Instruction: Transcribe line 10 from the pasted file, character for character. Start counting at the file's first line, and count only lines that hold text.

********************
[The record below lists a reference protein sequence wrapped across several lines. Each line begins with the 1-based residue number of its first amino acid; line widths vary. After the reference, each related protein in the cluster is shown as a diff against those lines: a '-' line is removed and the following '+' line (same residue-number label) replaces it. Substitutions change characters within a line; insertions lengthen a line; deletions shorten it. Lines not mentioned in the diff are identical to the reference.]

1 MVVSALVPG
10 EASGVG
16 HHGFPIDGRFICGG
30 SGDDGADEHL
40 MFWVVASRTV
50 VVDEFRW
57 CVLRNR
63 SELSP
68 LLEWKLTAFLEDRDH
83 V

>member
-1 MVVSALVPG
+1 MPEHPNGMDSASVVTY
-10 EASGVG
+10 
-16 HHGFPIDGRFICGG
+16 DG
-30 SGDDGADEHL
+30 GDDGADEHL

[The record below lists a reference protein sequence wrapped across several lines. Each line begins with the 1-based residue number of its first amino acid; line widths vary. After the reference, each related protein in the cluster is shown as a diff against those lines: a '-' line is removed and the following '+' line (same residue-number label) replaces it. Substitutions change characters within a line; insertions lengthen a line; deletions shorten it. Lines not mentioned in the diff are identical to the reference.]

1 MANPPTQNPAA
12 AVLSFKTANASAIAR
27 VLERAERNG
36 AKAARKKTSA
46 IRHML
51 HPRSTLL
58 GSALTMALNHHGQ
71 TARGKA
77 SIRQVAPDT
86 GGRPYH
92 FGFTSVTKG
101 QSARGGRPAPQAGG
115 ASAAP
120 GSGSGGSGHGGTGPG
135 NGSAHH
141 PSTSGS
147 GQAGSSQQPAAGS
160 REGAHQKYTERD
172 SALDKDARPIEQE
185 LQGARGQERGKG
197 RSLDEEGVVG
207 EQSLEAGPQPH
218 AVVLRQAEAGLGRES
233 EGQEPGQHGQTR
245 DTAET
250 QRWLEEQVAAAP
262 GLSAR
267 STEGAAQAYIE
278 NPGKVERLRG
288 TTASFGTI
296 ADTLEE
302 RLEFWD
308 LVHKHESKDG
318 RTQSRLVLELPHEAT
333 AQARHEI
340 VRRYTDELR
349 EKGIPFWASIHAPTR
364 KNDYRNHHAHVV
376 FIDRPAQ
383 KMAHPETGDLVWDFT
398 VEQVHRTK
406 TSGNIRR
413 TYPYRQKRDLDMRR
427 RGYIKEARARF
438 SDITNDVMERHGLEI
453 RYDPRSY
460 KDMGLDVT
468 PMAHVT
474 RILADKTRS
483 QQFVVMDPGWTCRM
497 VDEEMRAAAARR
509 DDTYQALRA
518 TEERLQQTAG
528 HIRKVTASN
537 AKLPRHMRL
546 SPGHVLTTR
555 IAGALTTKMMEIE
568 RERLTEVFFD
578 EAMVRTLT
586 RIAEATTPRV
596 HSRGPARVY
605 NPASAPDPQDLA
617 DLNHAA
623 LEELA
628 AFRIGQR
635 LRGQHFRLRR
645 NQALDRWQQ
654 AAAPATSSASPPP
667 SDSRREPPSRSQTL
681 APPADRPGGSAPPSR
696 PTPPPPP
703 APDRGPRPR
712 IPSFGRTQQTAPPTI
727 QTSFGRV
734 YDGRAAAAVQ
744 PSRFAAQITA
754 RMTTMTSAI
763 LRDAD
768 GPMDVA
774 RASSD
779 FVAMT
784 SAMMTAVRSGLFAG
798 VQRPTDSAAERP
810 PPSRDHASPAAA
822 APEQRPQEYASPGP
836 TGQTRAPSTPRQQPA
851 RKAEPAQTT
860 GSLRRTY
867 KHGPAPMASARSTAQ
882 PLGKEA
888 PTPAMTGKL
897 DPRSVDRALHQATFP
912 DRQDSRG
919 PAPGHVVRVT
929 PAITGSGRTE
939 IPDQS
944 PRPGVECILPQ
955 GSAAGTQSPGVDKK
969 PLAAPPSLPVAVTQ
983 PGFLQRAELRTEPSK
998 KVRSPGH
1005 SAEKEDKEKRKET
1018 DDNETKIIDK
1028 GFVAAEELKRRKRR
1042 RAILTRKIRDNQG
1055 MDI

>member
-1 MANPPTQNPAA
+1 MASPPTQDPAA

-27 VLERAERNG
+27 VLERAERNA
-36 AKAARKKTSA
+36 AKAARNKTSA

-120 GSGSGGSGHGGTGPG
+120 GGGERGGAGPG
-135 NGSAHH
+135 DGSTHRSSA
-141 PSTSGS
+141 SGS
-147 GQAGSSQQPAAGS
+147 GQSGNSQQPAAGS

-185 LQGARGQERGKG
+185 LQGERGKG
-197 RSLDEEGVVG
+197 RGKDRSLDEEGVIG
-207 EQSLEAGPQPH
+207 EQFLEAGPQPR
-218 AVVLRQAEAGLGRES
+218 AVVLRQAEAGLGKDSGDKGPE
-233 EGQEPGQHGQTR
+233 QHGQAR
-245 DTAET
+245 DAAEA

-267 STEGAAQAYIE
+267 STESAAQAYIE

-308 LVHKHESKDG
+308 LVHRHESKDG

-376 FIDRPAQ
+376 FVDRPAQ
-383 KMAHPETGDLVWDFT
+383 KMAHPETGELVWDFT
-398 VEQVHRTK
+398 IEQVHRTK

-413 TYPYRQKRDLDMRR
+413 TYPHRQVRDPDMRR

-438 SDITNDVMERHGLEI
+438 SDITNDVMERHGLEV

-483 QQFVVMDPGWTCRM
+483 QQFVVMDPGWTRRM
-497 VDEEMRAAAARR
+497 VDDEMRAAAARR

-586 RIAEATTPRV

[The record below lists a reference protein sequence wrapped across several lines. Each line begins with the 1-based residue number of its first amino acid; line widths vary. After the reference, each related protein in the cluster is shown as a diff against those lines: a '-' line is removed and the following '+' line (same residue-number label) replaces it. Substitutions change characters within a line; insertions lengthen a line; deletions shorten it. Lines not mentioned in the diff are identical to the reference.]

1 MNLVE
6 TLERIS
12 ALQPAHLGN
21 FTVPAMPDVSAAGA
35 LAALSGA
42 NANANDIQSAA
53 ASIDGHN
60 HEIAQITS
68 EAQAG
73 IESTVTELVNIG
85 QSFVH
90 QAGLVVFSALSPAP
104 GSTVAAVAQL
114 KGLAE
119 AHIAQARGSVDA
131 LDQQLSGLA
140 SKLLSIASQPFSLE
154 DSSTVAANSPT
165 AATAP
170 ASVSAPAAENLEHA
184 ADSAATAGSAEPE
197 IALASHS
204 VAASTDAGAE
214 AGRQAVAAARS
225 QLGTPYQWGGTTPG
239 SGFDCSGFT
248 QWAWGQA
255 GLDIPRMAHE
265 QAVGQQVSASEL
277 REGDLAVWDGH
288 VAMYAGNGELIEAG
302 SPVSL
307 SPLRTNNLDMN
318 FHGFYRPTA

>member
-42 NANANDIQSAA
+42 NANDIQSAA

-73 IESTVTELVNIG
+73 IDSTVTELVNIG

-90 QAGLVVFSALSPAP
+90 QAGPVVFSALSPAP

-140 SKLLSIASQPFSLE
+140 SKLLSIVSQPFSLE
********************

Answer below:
68 LLEWKLTAFLEDRDH